Instant color film didn’t come about until the 1960s, but long before that, crafty photographers found ways to inject a few more hues into their images.
One of these early techniques was called the Photochrom process, invented by Swiss lithographer Hans Jakob Schmid as a way to mass-produce color images from black-and-white negatives. The first images created using Photochrom were presented at the 1889 World’s Fair in Paris. Popular in the U.S. and Europe from the mid-1890s up to 1914, Photochrom postcards were often sold at resorts and hotels.
Around the same time, the German Empire, at that time ruled by Kaiser Wilhelm II, was experiencing a boon in travel. In addition to the standard modes such as trains, trams, and steamers, driving and flying were in their nascent stages, and many average citizens could afford to travel for pleasure, purchasing postcards to remember their trip.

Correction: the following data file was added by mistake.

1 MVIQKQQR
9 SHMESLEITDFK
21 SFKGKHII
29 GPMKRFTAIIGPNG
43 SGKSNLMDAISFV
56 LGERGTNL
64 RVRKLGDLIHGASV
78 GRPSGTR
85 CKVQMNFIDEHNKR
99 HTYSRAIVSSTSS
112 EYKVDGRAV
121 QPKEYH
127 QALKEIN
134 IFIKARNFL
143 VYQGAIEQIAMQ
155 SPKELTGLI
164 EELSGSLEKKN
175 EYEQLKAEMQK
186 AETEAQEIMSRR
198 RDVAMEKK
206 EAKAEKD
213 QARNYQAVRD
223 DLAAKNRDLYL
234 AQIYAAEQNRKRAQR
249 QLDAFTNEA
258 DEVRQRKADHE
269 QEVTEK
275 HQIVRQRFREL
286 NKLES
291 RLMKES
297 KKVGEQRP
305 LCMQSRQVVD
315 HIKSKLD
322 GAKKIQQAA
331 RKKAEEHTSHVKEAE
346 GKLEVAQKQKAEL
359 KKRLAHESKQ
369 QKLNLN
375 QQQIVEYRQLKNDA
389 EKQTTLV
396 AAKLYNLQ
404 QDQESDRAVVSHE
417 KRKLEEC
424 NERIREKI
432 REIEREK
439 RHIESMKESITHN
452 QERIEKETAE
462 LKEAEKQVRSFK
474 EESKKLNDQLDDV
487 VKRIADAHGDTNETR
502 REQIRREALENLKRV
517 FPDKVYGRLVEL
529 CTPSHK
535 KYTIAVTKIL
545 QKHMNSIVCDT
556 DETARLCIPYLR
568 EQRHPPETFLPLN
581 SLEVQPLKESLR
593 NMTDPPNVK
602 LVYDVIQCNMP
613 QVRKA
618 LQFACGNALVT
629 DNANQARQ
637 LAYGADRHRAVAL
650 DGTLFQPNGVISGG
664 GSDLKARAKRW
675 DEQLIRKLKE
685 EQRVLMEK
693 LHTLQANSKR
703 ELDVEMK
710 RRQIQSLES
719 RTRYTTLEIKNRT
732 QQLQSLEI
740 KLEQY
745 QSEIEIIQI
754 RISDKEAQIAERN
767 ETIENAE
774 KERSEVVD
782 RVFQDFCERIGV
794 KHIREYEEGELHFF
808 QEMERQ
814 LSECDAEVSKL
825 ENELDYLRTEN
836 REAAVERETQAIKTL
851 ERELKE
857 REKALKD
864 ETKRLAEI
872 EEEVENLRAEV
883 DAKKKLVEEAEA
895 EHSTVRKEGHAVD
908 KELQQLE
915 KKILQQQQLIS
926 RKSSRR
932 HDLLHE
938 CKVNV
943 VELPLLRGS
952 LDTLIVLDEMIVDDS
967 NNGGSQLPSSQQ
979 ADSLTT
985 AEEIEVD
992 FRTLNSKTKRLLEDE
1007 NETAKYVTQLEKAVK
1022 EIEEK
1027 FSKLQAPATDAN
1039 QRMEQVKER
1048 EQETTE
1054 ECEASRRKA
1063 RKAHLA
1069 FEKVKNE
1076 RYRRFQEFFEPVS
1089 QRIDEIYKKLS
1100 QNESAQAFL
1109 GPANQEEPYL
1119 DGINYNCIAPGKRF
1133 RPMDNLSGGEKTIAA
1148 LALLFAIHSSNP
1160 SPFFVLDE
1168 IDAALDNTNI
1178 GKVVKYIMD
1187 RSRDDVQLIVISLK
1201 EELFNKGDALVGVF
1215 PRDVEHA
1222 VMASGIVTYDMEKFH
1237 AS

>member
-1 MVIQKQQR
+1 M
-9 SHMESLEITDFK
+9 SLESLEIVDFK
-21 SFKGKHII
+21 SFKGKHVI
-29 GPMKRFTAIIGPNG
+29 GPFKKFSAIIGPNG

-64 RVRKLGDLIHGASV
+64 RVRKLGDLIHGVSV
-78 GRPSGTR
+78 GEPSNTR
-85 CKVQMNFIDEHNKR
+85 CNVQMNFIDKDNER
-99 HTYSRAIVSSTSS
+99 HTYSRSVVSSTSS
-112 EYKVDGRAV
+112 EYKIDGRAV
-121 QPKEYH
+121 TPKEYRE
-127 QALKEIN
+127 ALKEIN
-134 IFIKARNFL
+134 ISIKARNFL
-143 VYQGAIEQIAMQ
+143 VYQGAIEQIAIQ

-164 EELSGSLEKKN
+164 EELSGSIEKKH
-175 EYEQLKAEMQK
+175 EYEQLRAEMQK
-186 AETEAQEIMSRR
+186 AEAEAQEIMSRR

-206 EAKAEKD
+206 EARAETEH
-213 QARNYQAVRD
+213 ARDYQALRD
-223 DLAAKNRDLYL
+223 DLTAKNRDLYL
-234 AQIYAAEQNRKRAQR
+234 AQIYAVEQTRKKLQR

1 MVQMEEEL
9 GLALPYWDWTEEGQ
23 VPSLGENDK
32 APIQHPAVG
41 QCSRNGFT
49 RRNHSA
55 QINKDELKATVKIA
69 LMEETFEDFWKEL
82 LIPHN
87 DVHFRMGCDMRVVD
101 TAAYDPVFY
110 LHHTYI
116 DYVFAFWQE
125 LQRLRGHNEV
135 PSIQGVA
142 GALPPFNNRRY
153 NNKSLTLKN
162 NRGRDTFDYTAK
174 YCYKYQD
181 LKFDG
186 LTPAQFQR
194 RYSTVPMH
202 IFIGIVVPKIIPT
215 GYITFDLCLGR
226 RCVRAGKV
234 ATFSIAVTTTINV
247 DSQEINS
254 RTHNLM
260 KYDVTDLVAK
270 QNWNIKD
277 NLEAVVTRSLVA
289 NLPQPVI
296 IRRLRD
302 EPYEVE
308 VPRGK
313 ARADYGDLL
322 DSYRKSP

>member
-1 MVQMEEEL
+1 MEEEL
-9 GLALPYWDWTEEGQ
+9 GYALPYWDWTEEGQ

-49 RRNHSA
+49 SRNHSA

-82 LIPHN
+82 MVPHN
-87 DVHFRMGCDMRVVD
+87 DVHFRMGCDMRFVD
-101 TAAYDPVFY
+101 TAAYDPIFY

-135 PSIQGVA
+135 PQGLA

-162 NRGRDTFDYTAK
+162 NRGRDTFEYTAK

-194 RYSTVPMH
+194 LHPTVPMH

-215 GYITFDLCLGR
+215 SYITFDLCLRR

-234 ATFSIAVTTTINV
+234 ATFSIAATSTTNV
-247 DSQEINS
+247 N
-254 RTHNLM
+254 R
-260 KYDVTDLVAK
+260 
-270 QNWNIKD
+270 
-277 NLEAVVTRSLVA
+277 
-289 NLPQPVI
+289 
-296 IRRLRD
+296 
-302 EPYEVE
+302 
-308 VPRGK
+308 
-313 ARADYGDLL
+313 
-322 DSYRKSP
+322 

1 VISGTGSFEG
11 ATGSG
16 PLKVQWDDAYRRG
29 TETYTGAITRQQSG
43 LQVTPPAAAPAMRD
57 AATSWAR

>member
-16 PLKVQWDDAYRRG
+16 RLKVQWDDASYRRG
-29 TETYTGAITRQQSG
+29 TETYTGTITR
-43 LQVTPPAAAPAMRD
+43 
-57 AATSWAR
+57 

A new book of early color photography of German destinations, Germany Around 1900: A Portrait in Colour, shows what turn-of-the-century tourists would have seen as they went about their travels. The book's 800 rose-tinted images provide an unusual look back at the vacations of yore through photographs and postcards produced around 1900. They provide a peaceful, nostalgic look back at the countryside before World War I and the fall of the German Empire—and a time when it was socially acceptable to wear suits to the beach.
Germany around 1900: A Portrait in Colour will be available from TASCHEN ($200) in December.
All images courtesy TASCHEN